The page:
“3D printing, also called additive manufacturing, is an excellent example of an emerging technology that has huge potential to be exploited widely in Valmet. We have taken a big step towards offering next-generation products without being limited by yesterday’s production processes,” says Ari Saario, R&D Director at Valmet.
At its new 3D Competence Center, which was opened earlier this year in Sundsvall, Sweden, Valmet has to date successfully used this breakthrough technology to manufacture molding patterns and selected spare parts. The printing materials include aluminum, Inconel and type 316L steel. The center continuously runs trials with various printing materials and explores ideas for products that can be printed with a 3D printer.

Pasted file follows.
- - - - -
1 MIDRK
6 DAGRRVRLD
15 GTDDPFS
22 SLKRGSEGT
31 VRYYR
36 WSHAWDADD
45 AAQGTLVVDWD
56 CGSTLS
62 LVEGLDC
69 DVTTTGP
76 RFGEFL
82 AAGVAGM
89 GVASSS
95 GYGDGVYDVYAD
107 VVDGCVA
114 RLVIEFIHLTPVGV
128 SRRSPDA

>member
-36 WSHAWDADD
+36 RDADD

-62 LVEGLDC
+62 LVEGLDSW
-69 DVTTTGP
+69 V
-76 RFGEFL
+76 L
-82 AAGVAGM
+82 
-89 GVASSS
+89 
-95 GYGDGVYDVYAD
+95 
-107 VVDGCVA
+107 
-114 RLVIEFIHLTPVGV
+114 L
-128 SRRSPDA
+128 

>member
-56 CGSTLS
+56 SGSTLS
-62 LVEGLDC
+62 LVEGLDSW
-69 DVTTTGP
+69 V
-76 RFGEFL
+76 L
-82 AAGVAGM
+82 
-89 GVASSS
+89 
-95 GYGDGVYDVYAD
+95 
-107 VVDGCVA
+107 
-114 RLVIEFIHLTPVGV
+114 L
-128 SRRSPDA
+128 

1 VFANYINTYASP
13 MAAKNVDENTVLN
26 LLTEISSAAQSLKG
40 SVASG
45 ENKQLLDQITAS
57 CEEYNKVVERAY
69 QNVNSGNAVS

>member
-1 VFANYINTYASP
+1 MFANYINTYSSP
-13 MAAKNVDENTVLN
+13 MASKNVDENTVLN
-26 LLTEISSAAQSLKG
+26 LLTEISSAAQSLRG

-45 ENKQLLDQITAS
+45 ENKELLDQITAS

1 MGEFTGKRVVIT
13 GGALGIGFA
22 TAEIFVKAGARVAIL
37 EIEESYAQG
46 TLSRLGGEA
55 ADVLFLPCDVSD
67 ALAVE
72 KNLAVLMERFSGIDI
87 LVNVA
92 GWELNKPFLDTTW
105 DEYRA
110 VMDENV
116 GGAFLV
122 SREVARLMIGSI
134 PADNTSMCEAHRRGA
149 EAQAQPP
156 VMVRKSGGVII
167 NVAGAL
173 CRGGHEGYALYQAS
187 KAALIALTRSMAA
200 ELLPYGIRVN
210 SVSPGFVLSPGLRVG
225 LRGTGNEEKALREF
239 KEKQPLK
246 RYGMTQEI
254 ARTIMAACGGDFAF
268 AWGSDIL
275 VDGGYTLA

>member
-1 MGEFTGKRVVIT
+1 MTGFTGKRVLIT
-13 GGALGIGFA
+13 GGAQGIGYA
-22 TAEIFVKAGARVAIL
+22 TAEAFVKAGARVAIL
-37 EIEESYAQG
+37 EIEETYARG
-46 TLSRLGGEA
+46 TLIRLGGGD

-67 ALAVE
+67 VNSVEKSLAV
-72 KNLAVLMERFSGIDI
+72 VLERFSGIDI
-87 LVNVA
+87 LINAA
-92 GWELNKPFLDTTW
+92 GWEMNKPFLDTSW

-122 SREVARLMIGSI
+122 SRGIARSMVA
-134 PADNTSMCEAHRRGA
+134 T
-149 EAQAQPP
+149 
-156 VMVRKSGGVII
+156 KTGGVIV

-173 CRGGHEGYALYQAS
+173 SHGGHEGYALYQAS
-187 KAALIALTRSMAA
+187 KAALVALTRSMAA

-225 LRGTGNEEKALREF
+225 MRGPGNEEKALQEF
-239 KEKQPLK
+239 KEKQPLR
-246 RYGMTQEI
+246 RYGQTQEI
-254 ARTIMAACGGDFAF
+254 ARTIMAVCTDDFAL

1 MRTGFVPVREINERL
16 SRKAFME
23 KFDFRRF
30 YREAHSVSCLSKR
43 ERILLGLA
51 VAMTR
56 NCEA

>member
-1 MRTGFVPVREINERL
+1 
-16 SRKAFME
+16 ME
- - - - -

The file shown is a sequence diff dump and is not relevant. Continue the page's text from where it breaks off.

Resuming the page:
Cutting lead times and time to market
The benefits of 3D printing for pulp and paper mills lie in shorter lead times when a new mold is needed for a customer-specific pattern. It will also be possible to print parts on demand for rapid delivery.
For Valmet, adopting this new production method means cutting the time to market for new products.
With this technology Valmet will be able produce patterns and parts regardless of shape, and tool requirements will no longer present any restrictions.
Information about 3D printing or additive manufacturing
The terms “3D printing” and “additive manufacturing” both refer to the same process: using digital 3D design data to build up a component by depositing material layer by layer.
Additive manufacturing is, in fact, a more accurate term, as it describes a professional production technique. Instead of milling a piece from a solid block, for example, components are built up layer by layer using materials that are available in fine powder form, such as a variety of metals, plastics and composite materials.